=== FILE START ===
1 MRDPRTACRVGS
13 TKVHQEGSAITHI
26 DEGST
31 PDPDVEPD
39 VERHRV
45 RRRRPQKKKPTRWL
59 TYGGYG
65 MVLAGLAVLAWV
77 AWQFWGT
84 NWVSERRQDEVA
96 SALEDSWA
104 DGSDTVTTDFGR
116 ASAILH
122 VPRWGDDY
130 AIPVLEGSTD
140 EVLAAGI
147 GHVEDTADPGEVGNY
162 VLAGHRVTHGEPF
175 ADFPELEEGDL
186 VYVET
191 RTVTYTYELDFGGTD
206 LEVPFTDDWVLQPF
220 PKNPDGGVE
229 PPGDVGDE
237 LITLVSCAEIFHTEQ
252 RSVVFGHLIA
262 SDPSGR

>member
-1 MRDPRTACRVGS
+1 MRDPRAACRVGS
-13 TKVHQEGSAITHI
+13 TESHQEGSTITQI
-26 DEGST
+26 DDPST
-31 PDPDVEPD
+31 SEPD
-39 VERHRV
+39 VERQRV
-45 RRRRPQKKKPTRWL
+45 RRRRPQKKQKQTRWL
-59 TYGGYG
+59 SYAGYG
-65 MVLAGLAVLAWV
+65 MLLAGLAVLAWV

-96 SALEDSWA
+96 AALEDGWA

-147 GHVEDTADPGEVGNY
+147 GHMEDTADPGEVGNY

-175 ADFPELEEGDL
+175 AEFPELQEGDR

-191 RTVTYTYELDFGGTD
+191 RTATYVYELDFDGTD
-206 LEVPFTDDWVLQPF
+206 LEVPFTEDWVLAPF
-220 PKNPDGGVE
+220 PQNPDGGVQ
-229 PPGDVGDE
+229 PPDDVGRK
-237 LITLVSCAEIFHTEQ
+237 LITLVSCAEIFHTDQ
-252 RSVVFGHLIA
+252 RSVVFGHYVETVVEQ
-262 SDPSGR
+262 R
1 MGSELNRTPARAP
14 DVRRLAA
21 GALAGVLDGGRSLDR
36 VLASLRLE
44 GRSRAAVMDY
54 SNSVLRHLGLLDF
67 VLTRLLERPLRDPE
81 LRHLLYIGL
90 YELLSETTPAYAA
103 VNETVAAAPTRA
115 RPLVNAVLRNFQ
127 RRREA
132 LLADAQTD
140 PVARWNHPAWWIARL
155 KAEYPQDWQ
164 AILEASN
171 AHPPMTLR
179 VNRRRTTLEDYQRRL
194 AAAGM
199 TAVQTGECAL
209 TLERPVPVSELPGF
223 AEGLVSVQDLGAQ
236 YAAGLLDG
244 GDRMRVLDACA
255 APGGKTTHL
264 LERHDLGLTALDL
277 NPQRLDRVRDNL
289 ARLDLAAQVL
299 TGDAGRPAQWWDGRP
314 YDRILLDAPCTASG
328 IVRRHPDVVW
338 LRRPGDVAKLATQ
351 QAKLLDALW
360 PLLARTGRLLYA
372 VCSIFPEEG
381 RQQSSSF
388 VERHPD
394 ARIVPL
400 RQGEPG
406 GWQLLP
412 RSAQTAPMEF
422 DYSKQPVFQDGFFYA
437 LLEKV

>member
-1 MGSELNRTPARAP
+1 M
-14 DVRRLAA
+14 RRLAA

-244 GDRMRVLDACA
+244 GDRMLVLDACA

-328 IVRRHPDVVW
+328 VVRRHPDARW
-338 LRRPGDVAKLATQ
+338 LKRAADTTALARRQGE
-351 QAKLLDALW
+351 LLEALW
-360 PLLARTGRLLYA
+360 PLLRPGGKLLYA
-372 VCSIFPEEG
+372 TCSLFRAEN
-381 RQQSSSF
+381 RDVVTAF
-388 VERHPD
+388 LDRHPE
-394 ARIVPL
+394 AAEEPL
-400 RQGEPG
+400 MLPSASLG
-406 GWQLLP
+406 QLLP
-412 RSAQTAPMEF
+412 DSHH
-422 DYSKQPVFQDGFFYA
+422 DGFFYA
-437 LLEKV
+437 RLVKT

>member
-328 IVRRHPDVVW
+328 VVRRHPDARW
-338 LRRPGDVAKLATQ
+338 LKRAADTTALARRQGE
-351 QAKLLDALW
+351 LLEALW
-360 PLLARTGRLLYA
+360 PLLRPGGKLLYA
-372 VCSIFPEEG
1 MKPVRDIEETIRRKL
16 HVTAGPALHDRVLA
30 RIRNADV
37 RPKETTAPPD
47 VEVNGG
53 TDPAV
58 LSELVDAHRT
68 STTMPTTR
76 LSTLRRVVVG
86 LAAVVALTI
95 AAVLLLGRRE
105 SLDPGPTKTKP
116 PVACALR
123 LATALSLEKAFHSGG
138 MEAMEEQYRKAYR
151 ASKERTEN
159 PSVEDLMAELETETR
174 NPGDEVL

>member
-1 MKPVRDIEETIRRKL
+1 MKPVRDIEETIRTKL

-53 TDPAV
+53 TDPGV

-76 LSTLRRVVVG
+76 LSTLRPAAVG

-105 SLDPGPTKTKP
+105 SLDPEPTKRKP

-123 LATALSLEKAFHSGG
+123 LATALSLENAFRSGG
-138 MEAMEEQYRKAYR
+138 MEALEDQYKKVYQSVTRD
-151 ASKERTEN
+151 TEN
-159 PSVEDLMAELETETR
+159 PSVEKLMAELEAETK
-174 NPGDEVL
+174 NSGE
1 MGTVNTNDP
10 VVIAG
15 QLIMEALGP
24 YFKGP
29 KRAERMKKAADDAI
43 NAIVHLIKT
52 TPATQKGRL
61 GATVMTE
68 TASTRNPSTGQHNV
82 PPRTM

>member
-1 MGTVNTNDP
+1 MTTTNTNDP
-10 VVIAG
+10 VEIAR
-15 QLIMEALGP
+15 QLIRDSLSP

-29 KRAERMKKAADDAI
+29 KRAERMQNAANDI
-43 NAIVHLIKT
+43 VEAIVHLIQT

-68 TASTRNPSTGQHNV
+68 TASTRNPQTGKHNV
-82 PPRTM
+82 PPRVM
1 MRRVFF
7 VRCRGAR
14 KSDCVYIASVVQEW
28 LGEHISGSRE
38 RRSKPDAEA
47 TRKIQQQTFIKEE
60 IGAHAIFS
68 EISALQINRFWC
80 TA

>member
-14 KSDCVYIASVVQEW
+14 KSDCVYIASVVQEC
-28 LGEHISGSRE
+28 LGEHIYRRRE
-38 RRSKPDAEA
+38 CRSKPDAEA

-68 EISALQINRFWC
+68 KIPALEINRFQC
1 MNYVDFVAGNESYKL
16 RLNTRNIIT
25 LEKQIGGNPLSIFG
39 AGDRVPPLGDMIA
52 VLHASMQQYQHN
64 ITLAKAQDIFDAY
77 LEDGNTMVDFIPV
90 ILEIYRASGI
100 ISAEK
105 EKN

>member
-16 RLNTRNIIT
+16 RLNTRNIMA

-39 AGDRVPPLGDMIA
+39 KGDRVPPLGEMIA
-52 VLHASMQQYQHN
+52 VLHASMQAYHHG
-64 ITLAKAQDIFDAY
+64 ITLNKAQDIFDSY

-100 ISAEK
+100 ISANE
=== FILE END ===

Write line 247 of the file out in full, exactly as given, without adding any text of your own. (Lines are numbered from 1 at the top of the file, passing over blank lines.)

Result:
+52 VLHASMQAYHHG